Meet climate activist and researcher, Marsella Munoz, a Florida-native who dives into the ocean to gather scientific information on how to best restore and conserve coral reefs
Meet climate activist and researcher, Marsella Munoz, a Florida-native who dives into the ocean to gather scientific information on how to best restore and conserve coral reefs
Kyle Lowry says his family will play a large part in whether he'll remain with the Toronto Raptors next season.
Will we finally learn Derek Jeter's true feelings about Alex Rodriguez?
Is Tom Brady going to be the next Guy Fieri? We can't rule it out.
Arjan Bhullar of Richmond, B.C., was declared the mixed martial arts heavyweight champion of the world, becoming the first person of South Asian descent to win the title.
Capitals winger Tom Wilson threw the hit of the playoffs so far, obliterating Bruins forward Curtis Lazar into his own bench.
Kevin Pillar walked off the field on his own after a scary moment in Atlanta on Monday night.
The Angels said that Albert Pujols didn't want to be a bench player, something he insisted Monday with the Dodgers simply wasn't true.
“If the games go ahead, then Beijing gets the international seal of approval for what they are doing."
The road to the NHL's final four starts this weekend with Washington and Boston kicking things off.
With the Premier League and Serie A winding down, four games could dictate next year's Champions League races.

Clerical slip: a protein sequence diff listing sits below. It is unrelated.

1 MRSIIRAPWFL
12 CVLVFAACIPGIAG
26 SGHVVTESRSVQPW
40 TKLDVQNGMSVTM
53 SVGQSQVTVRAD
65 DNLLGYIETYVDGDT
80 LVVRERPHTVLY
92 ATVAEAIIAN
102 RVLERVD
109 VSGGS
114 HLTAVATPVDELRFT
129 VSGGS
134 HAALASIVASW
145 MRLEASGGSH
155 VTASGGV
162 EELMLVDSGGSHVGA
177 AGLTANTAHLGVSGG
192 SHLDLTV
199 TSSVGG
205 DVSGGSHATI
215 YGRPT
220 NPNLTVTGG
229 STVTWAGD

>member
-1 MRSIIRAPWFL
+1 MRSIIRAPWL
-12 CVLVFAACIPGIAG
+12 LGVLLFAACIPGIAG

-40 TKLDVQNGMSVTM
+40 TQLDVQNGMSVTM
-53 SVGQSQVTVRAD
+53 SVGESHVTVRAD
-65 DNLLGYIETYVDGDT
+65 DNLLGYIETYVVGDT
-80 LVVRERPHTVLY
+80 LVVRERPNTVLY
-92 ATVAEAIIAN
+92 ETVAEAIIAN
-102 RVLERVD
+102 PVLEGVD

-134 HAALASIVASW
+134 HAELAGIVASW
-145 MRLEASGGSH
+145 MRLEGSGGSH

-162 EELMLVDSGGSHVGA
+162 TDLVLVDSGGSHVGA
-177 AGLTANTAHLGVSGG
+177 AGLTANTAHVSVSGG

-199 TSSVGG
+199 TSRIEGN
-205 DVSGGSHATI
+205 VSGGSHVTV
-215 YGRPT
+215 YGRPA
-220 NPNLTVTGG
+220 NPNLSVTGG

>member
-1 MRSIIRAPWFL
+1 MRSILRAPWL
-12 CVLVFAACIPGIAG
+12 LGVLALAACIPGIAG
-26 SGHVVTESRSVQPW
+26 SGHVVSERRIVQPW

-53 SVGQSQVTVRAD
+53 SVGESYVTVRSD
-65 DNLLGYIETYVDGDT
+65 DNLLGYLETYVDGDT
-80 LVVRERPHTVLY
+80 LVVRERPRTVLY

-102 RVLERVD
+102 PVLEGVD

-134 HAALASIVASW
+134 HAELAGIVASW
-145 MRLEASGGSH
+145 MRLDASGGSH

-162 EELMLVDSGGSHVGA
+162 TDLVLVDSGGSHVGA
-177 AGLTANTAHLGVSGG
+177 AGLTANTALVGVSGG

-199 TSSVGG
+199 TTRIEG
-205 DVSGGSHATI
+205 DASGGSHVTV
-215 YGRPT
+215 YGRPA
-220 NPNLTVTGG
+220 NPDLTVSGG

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OTTAWA — Canada's deputy chief public health officer doesn't see the country joining the U.S. in allowing fans into arenas during the NHL playoffs, but he isn't ruling out cross-border travel for later in the post-season. Dr. Howard Njoo says allowing fans into games is not under "serious consideration" at this point in the COVID-19 pandemic. All of the American games so far in the playoffs have had fans, with a high of 12,000 for a Carolina Hurricanes home contest against the Nashville Predators on Monday night. "The prime minister referenced the one-dose summer and what we might be able to do when we get to hopefully 75 per cent or more in terms of the population having received full vaccination, two doses, in the fall and also what that might mean in terms of gatherings ... I would say if you look at that timing and what's the schedule for the NHL playoffs, which is taking place right now and into the summer months, it's not really something that's under serious consideration in terms of fans in the stands, just based on where we are with our vaccination campaign at this point," Njoo said. The NHL has had Canadian teams play exclusively in the country this year with no fans at any games. The Edmonton Oilers open the North Division playoffs against the Winnipeg Jets on Wednesday, while the Toronto Maple Leafs start their best-of-seven series against the visiting Montreal Canadiens on Thursday. The winners square off in the second round before the Canadian survivor faces one of the three remaining American teams in the third round. Njoo says discussions are ongoing to determine if there can be cross-border travel in the third round and/or the Stanley Cup final. "The live issue of course right now is what happens when we do get to the final four," Njoo said. Njoo said the federal government has had discussions with the provinces to figure out what might be possible. The issue for the NHL is the 14-day quarantine for those coming in from outside Canada, which would be impossible during a best-of-seven series when one team hosts Games 1, 2, 5 and 7 and the other hosts Games 3, 4 and 6. If the league and the country can't come to an agreement on a modified quarantine, the North Division winner could relocate to the U.S. after the second round. Many Canadian professional teams in other sports with regular cross-border travel have played home games in the U.S. during the pandemic. Jets coach Paul Maurice said Monday the fans were very noticeable during the American playoff games. "I really do believe that the only possible silver lining in all of this is the people and the players have just a great appreciation for just how great fans are and the experience for the players, especially," Maurice said. “I think it makes a big, big difference." This report by The Canadian Press was first published May 18, 2021. The Canadian Press